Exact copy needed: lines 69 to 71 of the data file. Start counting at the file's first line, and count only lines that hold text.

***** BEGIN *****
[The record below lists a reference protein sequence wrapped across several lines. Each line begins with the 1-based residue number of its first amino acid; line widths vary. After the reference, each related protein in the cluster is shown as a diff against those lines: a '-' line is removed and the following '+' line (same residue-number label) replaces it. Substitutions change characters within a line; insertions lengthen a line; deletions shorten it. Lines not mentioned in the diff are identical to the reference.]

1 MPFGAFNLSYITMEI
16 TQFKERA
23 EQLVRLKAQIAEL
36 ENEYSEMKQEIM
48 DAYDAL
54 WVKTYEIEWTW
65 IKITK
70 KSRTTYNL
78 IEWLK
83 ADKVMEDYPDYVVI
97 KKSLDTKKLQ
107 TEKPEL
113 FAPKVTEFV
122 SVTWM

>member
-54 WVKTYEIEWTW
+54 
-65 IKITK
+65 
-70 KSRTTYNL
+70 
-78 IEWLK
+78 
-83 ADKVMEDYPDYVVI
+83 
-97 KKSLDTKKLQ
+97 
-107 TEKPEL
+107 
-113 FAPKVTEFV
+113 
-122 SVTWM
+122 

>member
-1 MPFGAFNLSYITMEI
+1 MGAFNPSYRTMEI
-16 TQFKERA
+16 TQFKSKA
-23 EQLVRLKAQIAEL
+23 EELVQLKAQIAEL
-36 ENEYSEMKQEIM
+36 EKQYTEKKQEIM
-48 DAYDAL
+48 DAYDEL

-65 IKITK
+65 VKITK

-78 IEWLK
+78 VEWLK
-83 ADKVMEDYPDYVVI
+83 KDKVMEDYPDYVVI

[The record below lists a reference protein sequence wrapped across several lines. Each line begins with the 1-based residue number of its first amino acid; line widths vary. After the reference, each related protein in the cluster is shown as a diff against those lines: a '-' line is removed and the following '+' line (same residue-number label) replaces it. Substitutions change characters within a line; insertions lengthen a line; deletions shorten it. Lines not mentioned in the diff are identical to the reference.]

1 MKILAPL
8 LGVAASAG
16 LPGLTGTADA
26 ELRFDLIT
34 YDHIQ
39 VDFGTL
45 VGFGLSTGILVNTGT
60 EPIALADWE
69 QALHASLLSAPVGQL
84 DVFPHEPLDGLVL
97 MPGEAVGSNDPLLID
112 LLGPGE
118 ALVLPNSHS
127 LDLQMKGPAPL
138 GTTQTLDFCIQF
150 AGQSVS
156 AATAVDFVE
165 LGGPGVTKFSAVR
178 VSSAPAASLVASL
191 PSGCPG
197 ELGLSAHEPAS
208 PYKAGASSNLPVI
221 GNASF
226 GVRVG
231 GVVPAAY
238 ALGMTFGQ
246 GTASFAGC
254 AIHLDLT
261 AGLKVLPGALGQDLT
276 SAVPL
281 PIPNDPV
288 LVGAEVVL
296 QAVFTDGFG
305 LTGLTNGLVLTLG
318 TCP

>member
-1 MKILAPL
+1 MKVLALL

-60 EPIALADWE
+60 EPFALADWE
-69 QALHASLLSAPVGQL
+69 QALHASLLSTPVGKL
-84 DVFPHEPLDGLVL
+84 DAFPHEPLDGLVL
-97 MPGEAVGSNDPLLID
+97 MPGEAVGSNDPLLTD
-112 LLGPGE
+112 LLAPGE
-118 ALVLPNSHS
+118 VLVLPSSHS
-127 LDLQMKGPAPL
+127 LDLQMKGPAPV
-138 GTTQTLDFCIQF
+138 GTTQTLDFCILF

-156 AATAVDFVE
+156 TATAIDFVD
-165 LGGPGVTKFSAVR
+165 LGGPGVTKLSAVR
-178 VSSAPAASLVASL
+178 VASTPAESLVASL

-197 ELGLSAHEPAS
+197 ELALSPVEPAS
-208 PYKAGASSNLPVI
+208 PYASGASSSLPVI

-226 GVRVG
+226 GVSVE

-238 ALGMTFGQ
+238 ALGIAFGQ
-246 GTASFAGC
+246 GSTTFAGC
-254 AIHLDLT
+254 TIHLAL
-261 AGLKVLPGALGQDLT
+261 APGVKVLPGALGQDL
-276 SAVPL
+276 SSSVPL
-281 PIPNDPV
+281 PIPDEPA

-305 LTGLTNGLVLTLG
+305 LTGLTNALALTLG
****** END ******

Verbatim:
156 AATAVDFVE
165 LGGPGVTKFSAVR
178 VSSAPAASLVASL